MPs urge government to ban sale of Nazi memorabilia
MPs are calling on the government to ban the sale of Nazi memorabilia after items belonging to Holocaust victims were sold at a public auction.
This comes after a tray presented to Hitler as a 50th birthday present went for £28,000 in Bristol last week.
A Commons motion, tabled by Labour MP Fabian Hamilton, condemns this as "profiteering on items promoting and glorifying hatred and violence".
Nazi memorabilia sales are illegal in France, Germany, Austria and Hungary.
Large UK auction houses like Christie's, Sotheby's and Bonhams refuse to sell such material, as does e-Bay.
The silver tray sold last week by Dreweatts Auction House in Bristol, had been expected it to sell for £1,000.
It bears the Nazi leader's personal German eagle crest and initials, and was a gift from his chief architect Albert Speer, who later became Germany's minister of armaments.
Last month, a surgical equipment set believed to have been owned by Major Anton Burger, commandant of the Theresienstadt concentration camp during World War II, was withdrawn from an auction in Cornwall after phone and email threats.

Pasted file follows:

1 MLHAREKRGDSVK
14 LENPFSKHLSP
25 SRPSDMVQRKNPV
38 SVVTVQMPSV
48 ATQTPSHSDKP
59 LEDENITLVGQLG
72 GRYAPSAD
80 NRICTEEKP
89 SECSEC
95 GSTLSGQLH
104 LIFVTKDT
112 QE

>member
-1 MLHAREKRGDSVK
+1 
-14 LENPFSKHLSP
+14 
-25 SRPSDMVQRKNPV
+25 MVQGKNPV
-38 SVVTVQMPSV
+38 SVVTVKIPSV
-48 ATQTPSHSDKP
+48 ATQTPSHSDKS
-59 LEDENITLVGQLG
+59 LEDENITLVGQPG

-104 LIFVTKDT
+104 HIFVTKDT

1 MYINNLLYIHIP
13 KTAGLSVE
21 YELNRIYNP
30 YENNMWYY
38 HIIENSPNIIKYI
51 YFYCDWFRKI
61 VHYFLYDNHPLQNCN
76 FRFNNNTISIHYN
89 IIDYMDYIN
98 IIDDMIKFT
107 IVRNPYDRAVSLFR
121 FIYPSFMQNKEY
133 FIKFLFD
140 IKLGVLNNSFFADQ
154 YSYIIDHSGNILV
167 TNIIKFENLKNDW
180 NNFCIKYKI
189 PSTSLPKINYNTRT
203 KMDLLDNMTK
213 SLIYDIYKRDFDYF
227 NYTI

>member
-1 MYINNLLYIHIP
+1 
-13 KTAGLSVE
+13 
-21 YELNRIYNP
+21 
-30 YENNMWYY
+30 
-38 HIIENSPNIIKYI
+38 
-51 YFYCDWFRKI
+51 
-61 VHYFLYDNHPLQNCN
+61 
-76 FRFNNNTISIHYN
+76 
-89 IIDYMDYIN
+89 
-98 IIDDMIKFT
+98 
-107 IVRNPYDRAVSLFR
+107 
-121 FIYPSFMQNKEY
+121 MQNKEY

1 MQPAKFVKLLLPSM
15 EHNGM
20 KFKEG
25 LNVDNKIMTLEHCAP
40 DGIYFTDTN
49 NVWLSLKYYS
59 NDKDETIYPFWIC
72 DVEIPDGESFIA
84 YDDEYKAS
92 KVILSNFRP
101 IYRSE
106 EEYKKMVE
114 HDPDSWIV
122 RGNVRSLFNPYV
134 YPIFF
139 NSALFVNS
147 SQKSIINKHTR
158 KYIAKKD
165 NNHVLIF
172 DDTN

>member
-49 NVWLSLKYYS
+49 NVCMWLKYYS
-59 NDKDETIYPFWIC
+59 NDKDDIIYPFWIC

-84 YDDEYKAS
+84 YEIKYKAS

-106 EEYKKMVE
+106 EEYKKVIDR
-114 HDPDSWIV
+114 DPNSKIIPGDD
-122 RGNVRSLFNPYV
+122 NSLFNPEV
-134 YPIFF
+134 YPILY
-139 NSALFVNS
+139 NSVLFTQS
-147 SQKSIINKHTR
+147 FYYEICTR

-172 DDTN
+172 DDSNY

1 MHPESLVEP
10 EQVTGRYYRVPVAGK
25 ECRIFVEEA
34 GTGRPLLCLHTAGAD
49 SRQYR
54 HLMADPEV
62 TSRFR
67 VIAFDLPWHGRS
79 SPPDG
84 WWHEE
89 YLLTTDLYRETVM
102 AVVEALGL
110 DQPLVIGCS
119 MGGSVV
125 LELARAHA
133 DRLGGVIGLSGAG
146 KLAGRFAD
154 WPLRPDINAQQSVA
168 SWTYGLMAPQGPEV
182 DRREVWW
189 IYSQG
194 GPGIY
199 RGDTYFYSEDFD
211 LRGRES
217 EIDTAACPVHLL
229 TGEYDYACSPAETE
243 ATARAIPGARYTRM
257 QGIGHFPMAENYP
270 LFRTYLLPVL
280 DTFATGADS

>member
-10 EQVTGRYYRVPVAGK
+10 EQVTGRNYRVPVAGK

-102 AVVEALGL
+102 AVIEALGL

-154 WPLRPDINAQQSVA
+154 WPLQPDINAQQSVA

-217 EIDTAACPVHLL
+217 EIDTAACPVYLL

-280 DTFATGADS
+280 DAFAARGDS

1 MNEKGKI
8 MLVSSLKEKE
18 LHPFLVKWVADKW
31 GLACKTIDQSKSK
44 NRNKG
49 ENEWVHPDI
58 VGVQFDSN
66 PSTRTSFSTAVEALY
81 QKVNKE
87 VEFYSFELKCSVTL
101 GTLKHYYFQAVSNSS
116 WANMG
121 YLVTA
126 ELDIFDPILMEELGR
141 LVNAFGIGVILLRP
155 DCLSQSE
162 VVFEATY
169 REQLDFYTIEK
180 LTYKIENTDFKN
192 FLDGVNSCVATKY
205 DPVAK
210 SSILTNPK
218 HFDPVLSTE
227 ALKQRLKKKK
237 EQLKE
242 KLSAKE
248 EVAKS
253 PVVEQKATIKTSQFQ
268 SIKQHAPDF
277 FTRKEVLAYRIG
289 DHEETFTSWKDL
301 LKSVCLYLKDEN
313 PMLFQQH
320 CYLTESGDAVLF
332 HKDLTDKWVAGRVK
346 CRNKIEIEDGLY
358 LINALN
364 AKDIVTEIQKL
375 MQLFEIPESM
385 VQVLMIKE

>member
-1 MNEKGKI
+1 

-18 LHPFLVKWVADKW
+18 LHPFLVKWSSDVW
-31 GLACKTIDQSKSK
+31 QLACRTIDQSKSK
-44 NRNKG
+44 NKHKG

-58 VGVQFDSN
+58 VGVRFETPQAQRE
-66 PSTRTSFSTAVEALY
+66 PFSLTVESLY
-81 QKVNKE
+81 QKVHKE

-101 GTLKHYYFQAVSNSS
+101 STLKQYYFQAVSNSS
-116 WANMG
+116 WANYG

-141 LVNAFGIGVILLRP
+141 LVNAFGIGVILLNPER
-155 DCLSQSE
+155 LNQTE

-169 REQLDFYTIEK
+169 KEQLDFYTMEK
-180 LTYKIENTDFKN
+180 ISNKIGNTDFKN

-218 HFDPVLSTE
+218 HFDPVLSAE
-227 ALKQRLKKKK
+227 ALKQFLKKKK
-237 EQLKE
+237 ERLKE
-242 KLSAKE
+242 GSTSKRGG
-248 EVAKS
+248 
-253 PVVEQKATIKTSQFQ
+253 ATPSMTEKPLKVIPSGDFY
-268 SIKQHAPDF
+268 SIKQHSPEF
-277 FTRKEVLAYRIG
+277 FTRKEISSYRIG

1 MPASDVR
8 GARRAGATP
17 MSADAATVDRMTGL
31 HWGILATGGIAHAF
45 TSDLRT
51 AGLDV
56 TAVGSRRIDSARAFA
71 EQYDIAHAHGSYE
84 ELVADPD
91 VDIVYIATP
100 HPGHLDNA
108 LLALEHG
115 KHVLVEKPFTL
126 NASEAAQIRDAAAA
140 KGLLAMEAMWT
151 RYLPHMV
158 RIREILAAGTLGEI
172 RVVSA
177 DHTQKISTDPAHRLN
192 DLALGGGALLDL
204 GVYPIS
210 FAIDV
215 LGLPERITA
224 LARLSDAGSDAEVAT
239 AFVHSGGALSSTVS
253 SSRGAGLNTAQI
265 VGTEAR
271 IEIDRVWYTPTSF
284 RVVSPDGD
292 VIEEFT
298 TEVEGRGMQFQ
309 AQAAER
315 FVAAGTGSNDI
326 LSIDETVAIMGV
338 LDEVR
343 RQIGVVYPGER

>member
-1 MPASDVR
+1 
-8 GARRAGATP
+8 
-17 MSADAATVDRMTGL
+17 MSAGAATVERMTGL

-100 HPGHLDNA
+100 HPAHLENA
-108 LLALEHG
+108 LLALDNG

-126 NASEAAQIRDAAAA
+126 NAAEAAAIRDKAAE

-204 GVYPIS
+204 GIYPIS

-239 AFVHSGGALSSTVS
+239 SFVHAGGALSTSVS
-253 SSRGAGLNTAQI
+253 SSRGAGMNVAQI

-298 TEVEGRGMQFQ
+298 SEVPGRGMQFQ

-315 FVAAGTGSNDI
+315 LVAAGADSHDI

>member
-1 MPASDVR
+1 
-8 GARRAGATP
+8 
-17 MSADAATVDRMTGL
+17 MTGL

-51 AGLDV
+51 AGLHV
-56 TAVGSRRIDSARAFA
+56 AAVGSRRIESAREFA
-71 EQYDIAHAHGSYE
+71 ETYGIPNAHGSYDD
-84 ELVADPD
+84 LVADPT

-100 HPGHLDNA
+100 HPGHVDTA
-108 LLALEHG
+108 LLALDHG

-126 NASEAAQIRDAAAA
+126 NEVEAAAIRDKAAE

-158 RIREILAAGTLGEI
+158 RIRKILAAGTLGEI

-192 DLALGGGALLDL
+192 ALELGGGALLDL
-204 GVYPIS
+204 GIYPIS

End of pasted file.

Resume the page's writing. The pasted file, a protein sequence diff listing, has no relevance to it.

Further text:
The parliamentary motion has been signed by Mr Hamilton, who represents Leeds North East, as well as Lib Dem Stephen Williams and Labour's Mike Gapes, MPs for Bristol West and Ilford South.
It says: "That this House deeply deplores the sale of dozens of items of Nazi memorabilia, including items of oppression belonging to Holocaust victims, which was held on 6 March 2012 by Dreweatts Auction House in Bristol."
It also "decries the profiteering on items promoting and glorifying hatred and violence" and "applauds" firms which have banned such sales.
And it urges ministers to "bring in immediate regulation and control of this abhorrent trade".